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Sensitivity of ant (Cephalotes) colonies and individuals to antibiotics implies feeding symbiosis with gut microorganisms

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Ants in the tribe Cephalotini are exceptional in that they maintain microorganisms in their digestive tract. To understand what these microorganisms mean to the ants, we observed the feeding habits of Cephalotes pusillus and Cephalotes atratus, finding that in nature they feed on extrafloral nectars, homopteran secretions, and bird droppings. Feeding the antibiotic kanamycin to colonies of C. pusillus in the laboratory kills them. Ants desiccate or starve rather than feed on liquids to which the antibiotics gentamycin and netilmycin have been added, but feed and survive on liquids containing nystatin, penicillin, and ampicillin. We identified over 10 microorganisms from the intestine of C. pusillus with different antibiotic-resistance patterns. The bacteria are from the genera Corynebacterium, Brevibacterium, Sphingobacterium, Ochrobactrum, Myroides, Brevundimonas, Alcaligenes, Stenotrophomonas, Moraxella, and Pseudomonas. We hypothesize that the microorganisms provide nutrients to the ants by synthesizing amino acids from carbohydrates and nitrates. We do not know whether the ants collect the bacteria from the environment, but they transmit them to their young. They culture them in their digestive tract, eventually feeding on them.

Les fourmis de la tribu des Cephalotini sont remarquables en ce qu'elles gardent des microorganismes vivants dans leur tube digestif. Pour comprendre le rôle que jouent ces microorganismes chez les fourmis, nous avons observé les habitudes alimentaires de Cephalotes pusillus et de Cephalotes atratus et avons constaté qu'en nature, ces fourmis se nourrissent de nectars extrafloraux, de sécrétions d'homoptères et de fèces d'oiseaux. L'addition d'un antibiotique, la kanamicine, à des colonies de C. pusillus en laboratoire tue les fourmis. Les fourmis se dessèchent ou meurent de faim plutôt que d'ingérer des liquides additionnés des antibiotiques gentamicine ou nétromicine, mais il se nourrissent de liquides additionnés des antibiotiques nistatin, pénicilline et ampicilline. Nous avons identifié, dans le tube digestif de C. pusillus, plus de 10 microorganismes qui montrent des patterns de résistance différents selon l'antibiotique. Les bactéries appartiennent aux genres Corynebacterium, Brevibacterium, Sphingobacterium, Ochrobactrum, Myroides, Brevundimonas, Alcaligenes, Stenotrophomonas, Moraxella et Pseudomonas. Nous croyons que les microorganismes fournissent des matières nutritives aux fourmis en synthétisant des acides aminés à partir des hydrates de carbone et des nitrates. Nous ne savons pas si les fourmis récoltent les bactéries dans leur milieu, mais elles les transmettent à leur progéniture. Elles les élèvent dans leur tube digestif et finissent par s'en nourrir.[Traduit par la Rédaction]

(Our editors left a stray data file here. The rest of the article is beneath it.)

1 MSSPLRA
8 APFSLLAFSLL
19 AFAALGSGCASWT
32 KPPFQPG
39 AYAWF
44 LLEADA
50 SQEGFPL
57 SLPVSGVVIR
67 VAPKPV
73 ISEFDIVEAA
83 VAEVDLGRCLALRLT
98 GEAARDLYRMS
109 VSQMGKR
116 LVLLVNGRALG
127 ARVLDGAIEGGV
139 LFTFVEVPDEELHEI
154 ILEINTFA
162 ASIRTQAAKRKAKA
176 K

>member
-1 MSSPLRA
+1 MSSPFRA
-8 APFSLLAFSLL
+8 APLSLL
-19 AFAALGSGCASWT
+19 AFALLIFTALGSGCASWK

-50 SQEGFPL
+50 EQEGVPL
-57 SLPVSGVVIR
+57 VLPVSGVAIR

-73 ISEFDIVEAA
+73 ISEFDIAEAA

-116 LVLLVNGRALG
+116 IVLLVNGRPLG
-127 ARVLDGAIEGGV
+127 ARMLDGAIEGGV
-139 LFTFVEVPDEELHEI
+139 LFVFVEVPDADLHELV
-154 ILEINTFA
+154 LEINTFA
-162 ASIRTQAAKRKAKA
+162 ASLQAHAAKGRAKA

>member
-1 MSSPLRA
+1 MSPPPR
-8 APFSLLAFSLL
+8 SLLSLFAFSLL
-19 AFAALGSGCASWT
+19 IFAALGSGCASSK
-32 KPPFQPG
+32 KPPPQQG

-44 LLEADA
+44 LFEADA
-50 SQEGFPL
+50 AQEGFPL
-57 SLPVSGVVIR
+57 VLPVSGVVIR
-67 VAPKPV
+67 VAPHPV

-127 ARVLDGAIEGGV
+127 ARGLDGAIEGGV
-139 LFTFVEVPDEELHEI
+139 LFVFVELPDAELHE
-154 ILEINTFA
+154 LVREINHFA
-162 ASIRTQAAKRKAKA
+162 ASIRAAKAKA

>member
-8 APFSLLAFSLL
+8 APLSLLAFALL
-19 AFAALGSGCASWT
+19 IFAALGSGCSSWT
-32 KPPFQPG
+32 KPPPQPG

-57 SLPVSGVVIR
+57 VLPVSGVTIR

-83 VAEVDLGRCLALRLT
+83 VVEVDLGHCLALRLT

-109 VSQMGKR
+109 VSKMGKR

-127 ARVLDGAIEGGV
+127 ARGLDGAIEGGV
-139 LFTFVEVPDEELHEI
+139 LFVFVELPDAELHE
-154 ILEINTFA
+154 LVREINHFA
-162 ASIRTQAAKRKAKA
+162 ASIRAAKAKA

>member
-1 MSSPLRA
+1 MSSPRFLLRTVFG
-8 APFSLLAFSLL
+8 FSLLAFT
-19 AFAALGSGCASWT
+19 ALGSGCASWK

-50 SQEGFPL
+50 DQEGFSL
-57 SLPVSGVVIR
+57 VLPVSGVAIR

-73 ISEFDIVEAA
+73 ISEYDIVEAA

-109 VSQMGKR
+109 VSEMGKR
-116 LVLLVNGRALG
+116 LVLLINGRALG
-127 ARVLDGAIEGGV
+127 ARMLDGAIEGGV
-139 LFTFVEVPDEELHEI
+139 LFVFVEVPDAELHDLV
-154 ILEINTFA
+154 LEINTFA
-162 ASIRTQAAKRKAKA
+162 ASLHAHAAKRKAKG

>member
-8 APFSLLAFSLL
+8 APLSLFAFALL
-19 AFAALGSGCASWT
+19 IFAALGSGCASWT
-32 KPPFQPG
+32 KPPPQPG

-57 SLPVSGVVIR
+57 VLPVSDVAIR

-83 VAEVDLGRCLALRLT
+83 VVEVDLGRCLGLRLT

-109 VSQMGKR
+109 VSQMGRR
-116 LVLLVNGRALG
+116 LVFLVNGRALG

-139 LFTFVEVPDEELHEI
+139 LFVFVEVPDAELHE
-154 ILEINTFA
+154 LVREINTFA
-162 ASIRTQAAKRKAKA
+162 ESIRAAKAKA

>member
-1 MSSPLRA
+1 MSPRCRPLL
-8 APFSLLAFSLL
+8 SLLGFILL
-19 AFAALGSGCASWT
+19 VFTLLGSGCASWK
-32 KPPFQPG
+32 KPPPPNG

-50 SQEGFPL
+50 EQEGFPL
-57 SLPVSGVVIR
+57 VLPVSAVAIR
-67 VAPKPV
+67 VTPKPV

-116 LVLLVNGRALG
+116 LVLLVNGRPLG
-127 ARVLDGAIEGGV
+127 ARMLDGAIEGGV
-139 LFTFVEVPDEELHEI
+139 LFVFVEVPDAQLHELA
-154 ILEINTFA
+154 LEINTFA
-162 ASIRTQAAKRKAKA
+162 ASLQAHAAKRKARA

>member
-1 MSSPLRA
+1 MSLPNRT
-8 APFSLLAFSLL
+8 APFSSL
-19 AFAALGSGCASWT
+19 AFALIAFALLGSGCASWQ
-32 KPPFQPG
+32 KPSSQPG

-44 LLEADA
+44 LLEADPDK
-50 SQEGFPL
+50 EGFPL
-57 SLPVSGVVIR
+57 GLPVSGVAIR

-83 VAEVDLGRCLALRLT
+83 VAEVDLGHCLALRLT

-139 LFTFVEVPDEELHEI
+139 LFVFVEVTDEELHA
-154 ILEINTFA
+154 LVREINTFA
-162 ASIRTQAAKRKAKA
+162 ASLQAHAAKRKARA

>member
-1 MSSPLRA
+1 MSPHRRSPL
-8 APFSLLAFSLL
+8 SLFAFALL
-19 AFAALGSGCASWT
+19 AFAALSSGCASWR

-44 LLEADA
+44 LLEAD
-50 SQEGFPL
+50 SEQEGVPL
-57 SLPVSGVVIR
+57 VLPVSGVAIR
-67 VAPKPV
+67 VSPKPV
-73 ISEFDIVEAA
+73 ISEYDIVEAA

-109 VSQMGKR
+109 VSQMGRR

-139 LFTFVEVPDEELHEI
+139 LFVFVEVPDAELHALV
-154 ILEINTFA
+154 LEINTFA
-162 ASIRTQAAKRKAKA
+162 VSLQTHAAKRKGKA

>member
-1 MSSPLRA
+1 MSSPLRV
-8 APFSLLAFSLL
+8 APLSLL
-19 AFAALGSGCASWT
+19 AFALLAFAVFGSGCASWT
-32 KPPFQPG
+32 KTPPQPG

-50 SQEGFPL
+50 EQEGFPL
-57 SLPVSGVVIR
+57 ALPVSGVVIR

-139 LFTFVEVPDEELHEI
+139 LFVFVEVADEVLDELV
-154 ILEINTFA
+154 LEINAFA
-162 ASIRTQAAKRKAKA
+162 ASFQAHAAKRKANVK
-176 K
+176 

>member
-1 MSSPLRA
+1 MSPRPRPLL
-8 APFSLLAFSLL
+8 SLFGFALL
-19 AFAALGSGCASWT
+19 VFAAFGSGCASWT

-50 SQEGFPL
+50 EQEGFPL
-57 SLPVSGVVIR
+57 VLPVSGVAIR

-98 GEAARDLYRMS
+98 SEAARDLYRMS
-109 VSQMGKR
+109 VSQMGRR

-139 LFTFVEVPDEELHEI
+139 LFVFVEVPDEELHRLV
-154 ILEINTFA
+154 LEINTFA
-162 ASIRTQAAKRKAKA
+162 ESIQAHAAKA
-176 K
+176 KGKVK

Document Type: Research Article

Publication date: 2001-06-01

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  • Published since 1929, this monthly journal reports on primary research contributed by respected international scientists in the broad field of zoology, including behaviour, biochemistry and physiology, developmental biology, ecology, genetics, morphology and ultrastructure, parasitology and pathology, and systematics and evolution. It also invites experts to submit review articles on topics of current interest.
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